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Shaw’s Observatory Shares the Hollywood Bowl With Beethoven’s Ninth

August 30, 2019

Los Angeles Philharmonic

You would think that living composers these days might be intimidated by sharing a program with Ludwig van Beethoven. But Caroline Shaw is getting used to it.

First heard in Seattle last January, then elsewhere around the country, Shaw’s piano concerto Watermark posed an alternately somber and witty response to Beethoven’s Piano Concerto No. 3 using much the same instrumentation. Then at Hollywood Bowl Tuesday night (Aug. 27), she unveiled her latest composition The Observatory as a prelude to one of the grandest Beethoven canvases of all, the Ninth Symphony. In April 2020, she will share a program with the Ninth Symphony again when the North Carolina Symphony and Master Chorale present a new Shaw choral work called The Listeners, which was commissioned and will be premiered by Philharmonia Baroque Orchestra, in October in the S.F. Bay Area.

I gather there is a pattern developing here. Unlike Watermark, though, The Observatory – which gets its title from Shaw’s visit to the Griffith Observatory a few miles from the Bowl one morning in order to “clear my head” – does not overtly reference Ludwig Van, at least not upon a first hearing.

Just short of 16 minutes in length, The Observatory takes us from big, pompous, clotted chords in the opening through a repetitive riff for strings with piano blurred by dissonances. Things come down to a single three-note passage for flutes, which is developed as Shaw’s orchestrations begin to glisten. In her entertaining, at times wayward, program note, Shaw name-checks a number of quotes from famous works, though I could only hear the opening of Brahms’s First Symphony in her opening chords, along with a bit of the fourth movement, and a fleeting reference to J.S. Bach’s Third Brandenburg Concerto. Eventually the big chords come back, though altered somewhat – and that’s where the piece ends.

The Observatory plays like a stream-of-consciousness journey through various swatches of European music history and the contemporary concerns of a thoughtful, still-young American composer who is just beginning to have fun exploiting a large symphony orchestra. Fortunately, she had an excellent one to exploit, the quick-study Los Angeles Philharmonic as led on this occasion by the New Jersey Symphony’s Xian Zhang. It’s also worth noting that this was the second straight week at the populist Bowl in which a new LA Phil-commissioned work by a female composer was given its world premiere in the great picnicking outdoors.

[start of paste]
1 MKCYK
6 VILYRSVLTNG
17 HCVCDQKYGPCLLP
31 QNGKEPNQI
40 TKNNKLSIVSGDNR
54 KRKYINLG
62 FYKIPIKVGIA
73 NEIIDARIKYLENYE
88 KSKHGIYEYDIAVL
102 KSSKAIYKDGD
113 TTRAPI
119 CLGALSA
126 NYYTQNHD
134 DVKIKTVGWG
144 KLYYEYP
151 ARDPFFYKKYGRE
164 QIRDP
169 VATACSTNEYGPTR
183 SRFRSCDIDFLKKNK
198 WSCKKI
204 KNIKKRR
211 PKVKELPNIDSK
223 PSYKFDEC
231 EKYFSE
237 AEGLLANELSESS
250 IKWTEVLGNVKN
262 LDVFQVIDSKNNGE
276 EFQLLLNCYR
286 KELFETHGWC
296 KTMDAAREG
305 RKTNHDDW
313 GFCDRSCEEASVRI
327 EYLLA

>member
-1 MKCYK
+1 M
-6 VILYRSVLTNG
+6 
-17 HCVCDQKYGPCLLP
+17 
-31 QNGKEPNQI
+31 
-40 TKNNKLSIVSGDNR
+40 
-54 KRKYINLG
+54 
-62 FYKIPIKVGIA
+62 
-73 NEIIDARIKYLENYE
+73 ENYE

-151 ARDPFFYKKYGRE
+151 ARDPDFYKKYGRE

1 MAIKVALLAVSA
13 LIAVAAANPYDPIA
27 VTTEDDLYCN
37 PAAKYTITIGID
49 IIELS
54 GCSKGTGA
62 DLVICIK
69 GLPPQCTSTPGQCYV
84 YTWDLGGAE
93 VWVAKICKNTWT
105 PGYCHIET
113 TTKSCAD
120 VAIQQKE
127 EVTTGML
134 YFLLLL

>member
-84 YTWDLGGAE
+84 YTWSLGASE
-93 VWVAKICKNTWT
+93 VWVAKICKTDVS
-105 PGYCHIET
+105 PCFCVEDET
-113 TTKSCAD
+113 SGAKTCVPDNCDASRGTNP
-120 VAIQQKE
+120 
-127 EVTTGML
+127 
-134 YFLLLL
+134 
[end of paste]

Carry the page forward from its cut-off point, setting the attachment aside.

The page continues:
In Beethoven’s Ninth, Zhang found herself confronting not only a monument of music history that cast a big shadow over the rest of the 19th century and beyond, but also a monument of performance history with which most of the big podium names past and present have made their marks. So, with arms flailing, sometimes wildly, Zhang chose not to open new paths of interpretation; she simply drove the piece straight-forwardly at mostly fast, streamlined tempos. Which was fine for the first movement and the demonic Scherzo to follow, but not so much for the third movement, which was stripped of its nobility by this swift jog through the countryside.

The pace remained impatient through the start of the choral finale, yet Zhang finally could relax as the LA Phil low strings sounded the famous “Ode to Joy” tune with grace and even eloquence. Bass-baritone Michael Sumuel radiated authority, tenor Toby Spence rendered the “Turkish” music with clipped phrasing, soprano Liv Redpath rose attractively above the vocal quartet, mezzo-soprano Jennifer Johnson Caro could barely be heard in the mix. From the choral entrance on to the end, with the Los Angeles Master Chorale exhibiting its habitually bright, disciplined sound, Zhang brought the Ninth home with gusto and canny pacing.

Richard S. Ginell writes regularly about music for the Los Angeles Times, Musical America.com, Classical Voice North America, and American Record Guide.  He has also contributed to Gramophone and The Strad, among many other publications. In another lifetime, he was chief music critic of the Los Angeles Daily News.